Before adopting the Fair Defense Act in 2001, Texas was considered abysmal in legal circles when it came to providing representation for the poor. Proponents and critics of the current system agree the situation has improved since lawmakers started requiring counties to implement minimum representation standards. But has it improved enough?Full Story
For many of the more than 150,000 Texans who have returned from the battlefields of Iraq and Afghanistan, the struggle to cope with the horrors they've seen can result in drug addiction and violent outbursts. To deal with those harsh realities, 10 counties are working to establish "veterans courts" that would emphasize treatment or counseling over punishment.Full Story
We've updated our Texas prisons app to include data and visualizations about inmates from each of the state's 254 counties.Full Story
Stiles and Thevenot's searchable database of more than 5,800 public schools, Thevenot on why smaller high schools are better, Garcia-Ditta on the possible unification of Big Bend National Park with Mexico, Grissom on what's likely to happen on immigration reform this year (nothing), Hamilton on how Admm Bobby Ray Inman is managing a crisis, Hu on the health care reform straw man, Ramsey on the no-shoo-in-for-the-experienced-guy special election in Senate District 22, Philpott on the likely post-Arizona immigration brawls, Ramshaw on the emergence of concierge care as a response to health care reform, Aguilar on how Texas will soon become Cuba's top U.S. trading partner, Stiles and Babalola's searchable database of more 160,000 inmates in Texas prisons, M. Smith on the depressing fact that every single U.S. Attorney position in Texas is now vacant, and my on-camera sit-down with Texas Transportation Commission chair Deirdre Delisi. The best of our best from April 26 to 30, 2010.Full Story
President Obama and the U.S. Senate haven't yet installed U.S. Attorneys in any of Texas' four federal court districts. As our national map shows, more than half of the country is in the same situation.Full Story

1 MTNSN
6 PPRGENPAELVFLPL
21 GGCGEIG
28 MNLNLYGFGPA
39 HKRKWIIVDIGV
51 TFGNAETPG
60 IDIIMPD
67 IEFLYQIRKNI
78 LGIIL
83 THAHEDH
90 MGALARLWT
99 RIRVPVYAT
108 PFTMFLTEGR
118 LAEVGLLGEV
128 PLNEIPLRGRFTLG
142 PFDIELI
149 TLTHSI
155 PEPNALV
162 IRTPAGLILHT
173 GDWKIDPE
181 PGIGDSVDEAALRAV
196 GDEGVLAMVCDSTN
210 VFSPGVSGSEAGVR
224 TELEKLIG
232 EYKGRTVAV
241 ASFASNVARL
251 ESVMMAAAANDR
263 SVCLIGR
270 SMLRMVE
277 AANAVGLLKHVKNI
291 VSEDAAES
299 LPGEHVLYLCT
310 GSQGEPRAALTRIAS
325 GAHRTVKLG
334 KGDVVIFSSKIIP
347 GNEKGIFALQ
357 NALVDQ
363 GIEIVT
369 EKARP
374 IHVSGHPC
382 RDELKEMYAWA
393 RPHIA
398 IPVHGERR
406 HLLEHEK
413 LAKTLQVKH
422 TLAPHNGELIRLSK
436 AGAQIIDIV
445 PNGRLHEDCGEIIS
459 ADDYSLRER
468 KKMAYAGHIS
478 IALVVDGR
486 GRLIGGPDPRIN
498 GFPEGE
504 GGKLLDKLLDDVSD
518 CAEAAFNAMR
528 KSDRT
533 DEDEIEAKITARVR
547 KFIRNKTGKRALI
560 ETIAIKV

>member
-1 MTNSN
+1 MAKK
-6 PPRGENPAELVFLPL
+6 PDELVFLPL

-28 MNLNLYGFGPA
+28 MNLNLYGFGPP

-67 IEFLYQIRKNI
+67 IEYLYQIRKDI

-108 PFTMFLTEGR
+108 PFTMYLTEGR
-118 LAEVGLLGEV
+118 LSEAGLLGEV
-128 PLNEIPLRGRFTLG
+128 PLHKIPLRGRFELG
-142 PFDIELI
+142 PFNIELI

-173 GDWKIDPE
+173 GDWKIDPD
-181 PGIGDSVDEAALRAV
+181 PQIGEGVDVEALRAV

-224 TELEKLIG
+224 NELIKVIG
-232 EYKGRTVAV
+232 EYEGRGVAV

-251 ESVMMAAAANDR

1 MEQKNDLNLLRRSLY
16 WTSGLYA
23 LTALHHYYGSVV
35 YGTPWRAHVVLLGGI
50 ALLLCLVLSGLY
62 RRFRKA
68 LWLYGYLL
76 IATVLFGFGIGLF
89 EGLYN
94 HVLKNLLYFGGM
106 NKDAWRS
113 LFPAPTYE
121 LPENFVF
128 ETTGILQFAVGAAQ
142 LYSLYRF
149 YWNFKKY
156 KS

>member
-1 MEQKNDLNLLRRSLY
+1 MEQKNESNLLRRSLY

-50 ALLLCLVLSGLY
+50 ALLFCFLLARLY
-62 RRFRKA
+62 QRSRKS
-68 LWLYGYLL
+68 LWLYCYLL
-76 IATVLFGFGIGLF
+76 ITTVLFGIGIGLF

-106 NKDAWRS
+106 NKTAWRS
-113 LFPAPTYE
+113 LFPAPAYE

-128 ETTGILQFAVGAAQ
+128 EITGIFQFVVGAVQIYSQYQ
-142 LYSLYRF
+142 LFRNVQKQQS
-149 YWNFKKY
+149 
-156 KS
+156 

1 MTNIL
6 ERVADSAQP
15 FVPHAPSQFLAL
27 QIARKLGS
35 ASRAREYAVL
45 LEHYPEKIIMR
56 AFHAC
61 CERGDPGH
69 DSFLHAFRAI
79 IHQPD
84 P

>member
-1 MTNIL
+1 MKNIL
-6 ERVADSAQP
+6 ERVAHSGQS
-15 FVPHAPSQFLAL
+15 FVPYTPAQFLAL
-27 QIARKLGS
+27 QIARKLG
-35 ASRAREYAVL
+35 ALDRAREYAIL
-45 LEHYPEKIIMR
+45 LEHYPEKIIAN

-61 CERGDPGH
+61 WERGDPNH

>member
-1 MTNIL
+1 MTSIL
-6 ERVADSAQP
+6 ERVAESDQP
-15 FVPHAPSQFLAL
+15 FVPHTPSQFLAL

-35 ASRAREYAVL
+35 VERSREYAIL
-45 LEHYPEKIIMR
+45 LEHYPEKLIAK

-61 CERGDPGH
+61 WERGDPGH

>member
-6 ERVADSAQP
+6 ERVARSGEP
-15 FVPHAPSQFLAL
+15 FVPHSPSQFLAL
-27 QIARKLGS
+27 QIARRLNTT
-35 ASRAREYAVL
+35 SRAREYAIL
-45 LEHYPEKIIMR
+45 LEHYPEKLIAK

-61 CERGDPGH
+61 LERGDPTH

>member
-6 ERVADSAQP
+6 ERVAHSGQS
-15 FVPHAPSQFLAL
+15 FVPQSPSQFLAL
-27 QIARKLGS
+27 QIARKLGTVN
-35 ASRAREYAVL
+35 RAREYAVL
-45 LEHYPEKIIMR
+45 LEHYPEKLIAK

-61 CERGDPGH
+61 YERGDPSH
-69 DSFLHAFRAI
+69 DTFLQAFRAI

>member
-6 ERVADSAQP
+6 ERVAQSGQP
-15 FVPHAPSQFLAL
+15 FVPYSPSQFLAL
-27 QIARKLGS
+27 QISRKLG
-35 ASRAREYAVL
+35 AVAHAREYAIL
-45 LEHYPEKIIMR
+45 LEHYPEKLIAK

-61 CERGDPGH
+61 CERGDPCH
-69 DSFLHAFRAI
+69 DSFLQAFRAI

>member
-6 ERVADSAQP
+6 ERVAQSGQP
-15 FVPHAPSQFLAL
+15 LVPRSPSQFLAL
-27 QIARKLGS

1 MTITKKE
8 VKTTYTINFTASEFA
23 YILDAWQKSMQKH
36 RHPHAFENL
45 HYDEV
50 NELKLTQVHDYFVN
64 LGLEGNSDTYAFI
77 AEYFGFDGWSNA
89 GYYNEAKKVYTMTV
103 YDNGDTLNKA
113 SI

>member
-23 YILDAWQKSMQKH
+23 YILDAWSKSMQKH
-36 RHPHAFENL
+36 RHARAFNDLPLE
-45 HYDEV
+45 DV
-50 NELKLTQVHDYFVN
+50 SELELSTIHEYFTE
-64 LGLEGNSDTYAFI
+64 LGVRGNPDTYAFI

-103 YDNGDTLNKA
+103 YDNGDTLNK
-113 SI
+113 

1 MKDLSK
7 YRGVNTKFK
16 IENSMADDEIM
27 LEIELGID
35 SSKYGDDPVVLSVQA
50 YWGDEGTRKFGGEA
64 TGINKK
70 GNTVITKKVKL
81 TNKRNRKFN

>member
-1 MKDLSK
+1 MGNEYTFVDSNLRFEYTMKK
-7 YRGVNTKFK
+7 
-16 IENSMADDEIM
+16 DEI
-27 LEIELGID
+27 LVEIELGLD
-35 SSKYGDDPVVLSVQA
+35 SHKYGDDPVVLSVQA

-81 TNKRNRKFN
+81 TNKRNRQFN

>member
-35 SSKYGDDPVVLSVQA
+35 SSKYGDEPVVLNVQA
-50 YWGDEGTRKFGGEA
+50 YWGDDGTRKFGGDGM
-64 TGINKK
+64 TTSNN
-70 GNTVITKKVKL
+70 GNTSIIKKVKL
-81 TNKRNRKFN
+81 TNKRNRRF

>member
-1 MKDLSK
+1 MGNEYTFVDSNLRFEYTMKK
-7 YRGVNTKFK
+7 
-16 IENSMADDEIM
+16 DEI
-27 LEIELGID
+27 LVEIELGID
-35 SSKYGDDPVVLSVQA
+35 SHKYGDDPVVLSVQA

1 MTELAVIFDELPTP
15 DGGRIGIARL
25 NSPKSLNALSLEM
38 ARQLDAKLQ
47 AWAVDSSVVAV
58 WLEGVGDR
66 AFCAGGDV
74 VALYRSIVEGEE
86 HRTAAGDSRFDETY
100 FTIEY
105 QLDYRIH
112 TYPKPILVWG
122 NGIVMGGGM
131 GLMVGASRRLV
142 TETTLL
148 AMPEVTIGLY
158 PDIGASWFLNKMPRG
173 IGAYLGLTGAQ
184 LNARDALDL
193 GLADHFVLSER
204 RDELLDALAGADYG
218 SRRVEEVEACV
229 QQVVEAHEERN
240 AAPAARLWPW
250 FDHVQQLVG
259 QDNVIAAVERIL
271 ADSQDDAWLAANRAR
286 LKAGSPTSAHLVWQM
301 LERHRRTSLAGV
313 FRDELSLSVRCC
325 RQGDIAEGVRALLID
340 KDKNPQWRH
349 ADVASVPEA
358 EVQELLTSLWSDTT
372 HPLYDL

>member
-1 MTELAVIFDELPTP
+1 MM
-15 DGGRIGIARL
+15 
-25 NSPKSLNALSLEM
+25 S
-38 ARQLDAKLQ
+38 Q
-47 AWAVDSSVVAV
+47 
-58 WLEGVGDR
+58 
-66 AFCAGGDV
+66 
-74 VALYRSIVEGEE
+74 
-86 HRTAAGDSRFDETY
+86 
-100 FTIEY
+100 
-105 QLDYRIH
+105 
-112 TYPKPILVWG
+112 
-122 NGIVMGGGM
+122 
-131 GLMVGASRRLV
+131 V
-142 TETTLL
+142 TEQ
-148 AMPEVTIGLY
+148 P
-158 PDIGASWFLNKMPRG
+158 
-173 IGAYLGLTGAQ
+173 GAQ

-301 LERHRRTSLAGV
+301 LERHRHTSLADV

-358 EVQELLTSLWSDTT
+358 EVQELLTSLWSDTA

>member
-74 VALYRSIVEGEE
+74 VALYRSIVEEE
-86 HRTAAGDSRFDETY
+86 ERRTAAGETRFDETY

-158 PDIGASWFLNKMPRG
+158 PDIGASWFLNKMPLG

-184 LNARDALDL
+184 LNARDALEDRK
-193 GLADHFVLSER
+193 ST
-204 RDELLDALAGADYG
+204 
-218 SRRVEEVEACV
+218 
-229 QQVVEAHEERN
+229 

A U.S. district judge has sentenced embattled former state Rep. Terri Hodge to a year in prison in a Dallas City Hall corruption scandal that has already netted several other convictions.Full Story
Grissom on the fall of Norma Chávez; M. Smith and Ramsey on the runoffs, the results, and the aftermath; Hu on the Tea Party's birthday party; Thevenot and Stiles on the path between schools and prisons; Ramshaw on prosecutors' reaction to helping hands from Austin; Hamilton on self-appointed lawyers; Galbraith on property rights and power lines; Aguilar and Grissom sit down with the mayor of Juárez to talk about his crime-ridden city; Kraft on telling the stories of Texans and other Americans who died in Vietnam; Ramsey on slots and horses and casinos; and Hamilton goes on a field trip with Jim Hightower to hear the history of populism. The best of our best from April 5 to 9, 2010.Full Story
Grissom on her two hours in Juárez, Grissom, Ramshaw and Ramsey on four of the runoffs on Tuesday's ballot, Ramshaw on the religious experience that is voting for Dallas County's DA and an energy regulator's play for a job at the entity he regulates, Mulvaney on the Texas Senate's biggest spenders, Aguilar on whether — as U.S. officials claim — 90 percent of guns used in Mexican crimes really flow south from Texas, M. Smith on the continuing Texas Forensic Science Commission follies, Stiles on how inmates spend their money behind bars and how counties are responding at Census time, Hamilton on the creative accounting and semantic trickery that allows lawmakers to raise revenue without hiking taxes when there's a budget shortfall, and Hu on Austin's first-in-the-nation car-sharing program. The best of our best from April 5 to 9, 2010.Full Story